Examine Your Happiness
During my years in Thailand, I was often asked why I ordained, why I was interested in Buddhism, but one time I was asked a more specific version of that question: What was it that Ajaan Fuang taught that attracted me to him particularly?
I didn’t have a ready answer right away, but as I thought about it, I began to realize that there was one teaching that had really struck me when I first went to stay with him, which is that this practice is all about purifying the heart. As he said, everything else in the practice is just games. The real thing, the serious part, the earnest part of the practice, is purifying the heart. That resonated.
When we think in these terms, it helps give a sense of direction to what we’re doing and helps us check what we’re doing. There’s a passage where the Buddha says, “You know another person’s purity by the way that person has dealings with others.” In other words, when you engage in a trade, are you fair? When you engage in an argument, are you fair? Do you take advantage of other peoples’ weaknesses? Do you make underhanded arguments? Do you take more from others than you give, or do you give more?
You can use the same principle looking at the mind to figure out what is meant by purity of heart and mind.
How does your mind deal with itself? How do you deal with the world? Basically, how do you feed on the world? How do you look for your pleasure? How do you look for your happiness? Do you give more than you take, or do you take more than you give? When the Buddha uses the metaphor of feeding, it has a really deep meaning because you begin to realize that ultimately the only pure happiness is one where you’re not feeding at all, in any way, physically or mentally. But on the way there, you’re going to have to feed.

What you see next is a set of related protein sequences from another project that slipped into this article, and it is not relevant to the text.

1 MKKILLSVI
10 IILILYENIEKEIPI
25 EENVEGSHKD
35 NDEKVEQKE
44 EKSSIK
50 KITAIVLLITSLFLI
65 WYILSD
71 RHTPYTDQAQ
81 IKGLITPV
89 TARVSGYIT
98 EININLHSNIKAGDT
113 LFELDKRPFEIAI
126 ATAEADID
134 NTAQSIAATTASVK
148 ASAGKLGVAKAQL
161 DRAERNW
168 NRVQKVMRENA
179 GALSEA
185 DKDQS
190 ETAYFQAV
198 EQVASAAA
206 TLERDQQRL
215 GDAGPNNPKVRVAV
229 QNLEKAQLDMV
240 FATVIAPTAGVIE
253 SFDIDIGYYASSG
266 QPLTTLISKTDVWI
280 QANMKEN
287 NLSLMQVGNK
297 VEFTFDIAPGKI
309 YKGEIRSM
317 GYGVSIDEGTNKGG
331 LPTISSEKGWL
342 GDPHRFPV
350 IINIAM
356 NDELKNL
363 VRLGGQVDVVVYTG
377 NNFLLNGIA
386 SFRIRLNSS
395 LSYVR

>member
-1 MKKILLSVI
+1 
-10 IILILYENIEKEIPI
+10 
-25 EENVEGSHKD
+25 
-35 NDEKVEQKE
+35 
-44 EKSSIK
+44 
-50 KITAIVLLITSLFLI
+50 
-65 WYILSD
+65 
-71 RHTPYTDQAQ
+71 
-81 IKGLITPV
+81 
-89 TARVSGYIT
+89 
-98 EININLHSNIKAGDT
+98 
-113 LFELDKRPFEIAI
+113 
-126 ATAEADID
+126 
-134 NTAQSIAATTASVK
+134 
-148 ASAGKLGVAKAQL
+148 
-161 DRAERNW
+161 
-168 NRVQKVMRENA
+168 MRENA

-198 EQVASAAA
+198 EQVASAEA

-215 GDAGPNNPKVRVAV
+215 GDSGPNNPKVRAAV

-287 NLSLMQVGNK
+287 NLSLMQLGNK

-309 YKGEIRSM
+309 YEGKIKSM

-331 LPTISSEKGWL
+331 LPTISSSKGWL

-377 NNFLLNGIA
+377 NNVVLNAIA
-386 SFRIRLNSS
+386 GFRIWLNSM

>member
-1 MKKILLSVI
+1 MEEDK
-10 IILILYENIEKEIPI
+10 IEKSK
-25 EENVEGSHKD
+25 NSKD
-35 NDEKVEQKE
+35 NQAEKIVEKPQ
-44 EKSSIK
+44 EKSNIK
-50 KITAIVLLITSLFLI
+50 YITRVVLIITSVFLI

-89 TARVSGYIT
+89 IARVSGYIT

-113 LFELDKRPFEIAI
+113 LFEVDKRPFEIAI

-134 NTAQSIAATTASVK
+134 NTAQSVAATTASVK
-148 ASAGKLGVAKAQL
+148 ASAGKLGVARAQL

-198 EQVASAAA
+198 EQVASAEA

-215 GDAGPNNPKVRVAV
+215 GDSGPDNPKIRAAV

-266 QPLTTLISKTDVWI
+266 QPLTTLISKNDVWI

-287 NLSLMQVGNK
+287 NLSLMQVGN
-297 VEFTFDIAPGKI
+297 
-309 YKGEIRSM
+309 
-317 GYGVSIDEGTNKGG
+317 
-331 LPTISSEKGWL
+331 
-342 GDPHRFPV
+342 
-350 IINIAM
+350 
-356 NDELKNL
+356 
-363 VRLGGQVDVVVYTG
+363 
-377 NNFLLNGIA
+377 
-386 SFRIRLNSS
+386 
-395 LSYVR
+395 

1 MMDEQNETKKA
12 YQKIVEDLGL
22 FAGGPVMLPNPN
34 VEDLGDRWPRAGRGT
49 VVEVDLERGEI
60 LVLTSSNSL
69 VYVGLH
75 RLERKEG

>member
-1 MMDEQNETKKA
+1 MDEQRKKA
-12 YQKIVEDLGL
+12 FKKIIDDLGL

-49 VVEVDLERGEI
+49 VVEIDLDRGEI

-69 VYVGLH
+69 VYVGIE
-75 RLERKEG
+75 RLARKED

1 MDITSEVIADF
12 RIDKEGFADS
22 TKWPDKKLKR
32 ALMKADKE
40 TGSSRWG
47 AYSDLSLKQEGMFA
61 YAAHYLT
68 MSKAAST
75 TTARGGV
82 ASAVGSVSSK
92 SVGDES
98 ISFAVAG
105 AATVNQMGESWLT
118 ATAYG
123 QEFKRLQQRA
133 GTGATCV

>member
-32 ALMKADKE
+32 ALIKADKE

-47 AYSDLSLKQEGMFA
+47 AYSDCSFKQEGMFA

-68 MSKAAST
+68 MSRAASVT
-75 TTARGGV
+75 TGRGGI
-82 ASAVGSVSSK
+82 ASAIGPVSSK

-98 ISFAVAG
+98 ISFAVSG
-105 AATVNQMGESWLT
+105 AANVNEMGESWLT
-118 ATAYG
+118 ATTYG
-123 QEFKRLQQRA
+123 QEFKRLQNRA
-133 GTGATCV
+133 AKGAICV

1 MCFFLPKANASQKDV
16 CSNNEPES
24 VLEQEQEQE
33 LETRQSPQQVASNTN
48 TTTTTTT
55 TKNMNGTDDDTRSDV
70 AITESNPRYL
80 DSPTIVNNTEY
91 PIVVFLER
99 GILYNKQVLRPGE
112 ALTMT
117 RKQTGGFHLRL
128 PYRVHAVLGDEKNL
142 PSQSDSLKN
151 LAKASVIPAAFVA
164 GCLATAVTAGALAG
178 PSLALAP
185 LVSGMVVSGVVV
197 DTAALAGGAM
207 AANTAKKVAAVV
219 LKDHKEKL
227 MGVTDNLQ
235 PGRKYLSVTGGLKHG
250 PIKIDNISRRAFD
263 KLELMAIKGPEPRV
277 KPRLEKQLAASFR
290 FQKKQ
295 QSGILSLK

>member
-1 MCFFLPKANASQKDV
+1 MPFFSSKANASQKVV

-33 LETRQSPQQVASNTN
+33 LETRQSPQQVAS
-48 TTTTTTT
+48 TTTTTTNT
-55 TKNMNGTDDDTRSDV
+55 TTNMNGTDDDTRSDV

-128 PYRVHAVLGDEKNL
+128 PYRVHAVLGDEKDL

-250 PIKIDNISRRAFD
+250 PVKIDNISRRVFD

First, though, it’s good to think about happiness. What is happiness? The Pali term sukha has a wide range of meanings. It starts with basic pleasure and ease and works up to well-being and bliss. But it’s one of those terms that the Buddha never defines.
Lots of other terms he defines very precisely, but some of the really basic terms—mind/citta, happiness/sukha, and stress/dukkha—never get defined. The teaching is basically about training the mind to end stress and find true happiness, but of these terms, only “training” is defined. In the case of happiness and stress, he gives examples but he doesn’t provide a formal definition. And I think part of the reason is that he wants you to take a close look at where you search for your happiness, and what you regard as happiness. The same with dukkha: He wants you to look at the direct experience of stress and suffering in your internal sense of your mind. Your understanding of all these terms is going to develop and grow more refined as you practice, as you look at them more carefully.